age-divisions and assigned coordinators to shepherd smaller
Despite all my efforts at order and unity, I finally had to fire
a Sunday school teacher. After months of befriending him and
prayerful attempts at communicating my vision, this man was still
verbally challenging the changes I made. He was unwilling to become
part of the team. I finally had to ask him to quit teaching and
serve in another ministry.
6. Visibility of Children — If your children’s
ministry is based on the “seen and not heard” philosophy, your
ministry won’t grow and the children won’t receive the quality
attention that Jesus has in mind. I changed the words “child care
is provided” in the bulletin to “children’s ministry classes
offered.” I prayerfully did all I could to include children’s and
teachers’ stories in adult worship services.
Have your children’s choir sing, show a video of VBS, have
children participate in the service, and challenge adults to get
involved by showing off the “wonderful world of children.” The
adults of Jesus’ day wanted to keep the children separate and away,
but Jesus made a public statement when he invited the children to
him, held them in his lap, and blessed them.
7. Parent Support — Today’s parents are
stressed, busy, and sometimes frightened with the responsibilities
of parenthood. Most parents welcome assistance in the parenting
process. I remember confronting a parent who consistently dropped
off her children without going to church herself. I’ll never forget
her tearful response as she told me her story and why she didn’t
want her children growing up without God as she did. That encounter
led to a series of ongoing parenting classes that she gladly
attended. As the home becomes more distant from the church, the
church must extend longer arms of love!
8. A Strong Budget — Your budget is your
philosophy of children’s ministry expressed in numbers. A lack of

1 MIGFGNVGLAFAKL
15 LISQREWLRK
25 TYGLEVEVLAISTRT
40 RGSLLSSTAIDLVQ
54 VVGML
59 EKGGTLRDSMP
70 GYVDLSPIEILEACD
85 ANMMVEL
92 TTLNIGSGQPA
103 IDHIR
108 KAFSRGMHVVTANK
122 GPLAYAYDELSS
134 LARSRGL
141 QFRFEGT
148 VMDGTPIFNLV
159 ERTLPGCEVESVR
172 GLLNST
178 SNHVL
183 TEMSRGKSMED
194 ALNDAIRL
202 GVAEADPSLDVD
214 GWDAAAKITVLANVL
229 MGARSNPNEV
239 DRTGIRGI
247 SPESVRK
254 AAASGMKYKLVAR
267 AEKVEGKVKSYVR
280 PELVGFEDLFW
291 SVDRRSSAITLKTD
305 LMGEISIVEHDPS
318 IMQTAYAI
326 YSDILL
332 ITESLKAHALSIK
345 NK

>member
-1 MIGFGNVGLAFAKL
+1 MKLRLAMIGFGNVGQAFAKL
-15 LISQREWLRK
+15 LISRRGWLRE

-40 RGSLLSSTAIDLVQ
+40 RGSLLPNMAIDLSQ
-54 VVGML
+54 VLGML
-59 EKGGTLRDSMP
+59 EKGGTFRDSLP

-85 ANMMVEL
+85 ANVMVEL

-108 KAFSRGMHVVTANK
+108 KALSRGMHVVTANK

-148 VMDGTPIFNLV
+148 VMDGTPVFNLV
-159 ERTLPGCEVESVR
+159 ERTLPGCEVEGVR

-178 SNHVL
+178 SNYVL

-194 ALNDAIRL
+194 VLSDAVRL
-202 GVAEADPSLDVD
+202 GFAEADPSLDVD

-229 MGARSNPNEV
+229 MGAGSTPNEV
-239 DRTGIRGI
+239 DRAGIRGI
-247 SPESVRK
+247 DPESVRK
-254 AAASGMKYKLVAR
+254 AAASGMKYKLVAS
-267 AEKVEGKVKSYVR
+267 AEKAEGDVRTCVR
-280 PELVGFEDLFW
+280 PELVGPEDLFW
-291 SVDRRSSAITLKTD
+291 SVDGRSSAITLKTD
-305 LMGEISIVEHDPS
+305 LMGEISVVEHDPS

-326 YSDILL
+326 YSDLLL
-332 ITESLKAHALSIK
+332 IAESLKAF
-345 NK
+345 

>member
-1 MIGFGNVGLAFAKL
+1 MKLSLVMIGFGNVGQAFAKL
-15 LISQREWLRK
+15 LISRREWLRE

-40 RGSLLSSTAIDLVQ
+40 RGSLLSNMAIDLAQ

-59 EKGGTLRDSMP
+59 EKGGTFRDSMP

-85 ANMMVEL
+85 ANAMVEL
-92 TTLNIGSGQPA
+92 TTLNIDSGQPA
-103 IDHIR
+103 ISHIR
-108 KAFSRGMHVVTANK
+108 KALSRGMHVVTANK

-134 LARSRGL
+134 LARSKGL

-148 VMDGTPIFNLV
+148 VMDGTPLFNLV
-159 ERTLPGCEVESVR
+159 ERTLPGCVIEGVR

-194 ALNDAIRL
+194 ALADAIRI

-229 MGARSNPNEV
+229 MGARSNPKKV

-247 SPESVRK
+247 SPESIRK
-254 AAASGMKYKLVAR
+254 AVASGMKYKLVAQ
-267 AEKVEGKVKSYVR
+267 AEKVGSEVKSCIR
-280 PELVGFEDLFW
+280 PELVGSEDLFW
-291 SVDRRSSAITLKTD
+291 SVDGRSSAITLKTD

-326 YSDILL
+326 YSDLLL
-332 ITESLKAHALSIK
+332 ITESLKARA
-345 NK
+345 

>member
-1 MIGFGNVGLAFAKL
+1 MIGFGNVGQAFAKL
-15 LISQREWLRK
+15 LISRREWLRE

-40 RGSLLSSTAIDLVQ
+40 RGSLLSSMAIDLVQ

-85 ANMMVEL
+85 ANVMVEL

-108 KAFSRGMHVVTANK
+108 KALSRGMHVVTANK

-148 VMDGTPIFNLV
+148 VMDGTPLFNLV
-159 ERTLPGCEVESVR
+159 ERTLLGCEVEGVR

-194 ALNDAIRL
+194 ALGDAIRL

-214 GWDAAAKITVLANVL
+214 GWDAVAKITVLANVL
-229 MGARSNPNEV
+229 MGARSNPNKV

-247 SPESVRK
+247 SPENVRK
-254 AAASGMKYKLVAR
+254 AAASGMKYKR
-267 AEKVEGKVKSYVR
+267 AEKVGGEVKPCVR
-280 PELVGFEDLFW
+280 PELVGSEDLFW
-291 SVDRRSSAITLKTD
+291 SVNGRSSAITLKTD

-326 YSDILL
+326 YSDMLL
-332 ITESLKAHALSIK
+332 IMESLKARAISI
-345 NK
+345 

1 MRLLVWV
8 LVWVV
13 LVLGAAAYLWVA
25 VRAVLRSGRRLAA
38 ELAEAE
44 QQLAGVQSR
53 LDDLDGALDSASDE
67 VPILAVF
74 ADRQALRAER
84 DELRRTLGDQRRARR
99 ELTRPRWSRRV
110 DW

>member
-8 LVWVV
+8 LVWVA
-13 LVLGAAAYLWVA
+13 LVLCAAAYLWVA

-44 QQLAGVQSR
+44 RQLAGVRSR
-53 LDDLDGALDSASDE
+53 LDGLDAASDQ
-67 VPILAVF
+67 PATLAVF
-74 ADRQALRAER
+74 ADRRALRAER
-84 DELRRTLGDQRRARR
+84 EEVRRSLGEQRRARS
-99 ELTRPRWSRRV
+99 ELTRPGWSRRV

vision in the budget can hinder the children. Each year you need to
include detailed records of each penny spent and of requests for
increased funds to support new growth. Don’t be afraid to ask for
money. Remember, “Ye have not because ye ask not.” (James 4:2) It’s your job to educate church
leadership on the importance of the children. For more help with
developing a budget, see “Money Matters.”
9. Relevant Programs — Programs must relate to
the needs or interests of the children who attend them. One of the
greatest programs our ministry team created was a program through
which qualified junior and senior highers could become involved in
the children’s ministry as teaching assistants. We saw churched
children, who had become bored with Christianity, suddenly become
Your children deserve variety and creativity, so design a
program that offers a wide menu of choices: VBS, kids’ clubs,
choirs, drama groups, summer camps, retreats, and more. Today’s
Millennial child has unique and different interests that the world
would be happy to meet and twist into ruin. The church must fight
back with God’s power.
Everything we do will either hinder or encourage a child’s
progress toward a growing relationship with Jesus. Ask God to show
you areas where you can make it easier for kids to climb into
Steve Alley is professor of Church Ministry at Pacific
Christian College in Fullerton, California, and the co-author of
Skituations. Please keep in mind that phone numbers, addresses, and
prices are subject to change.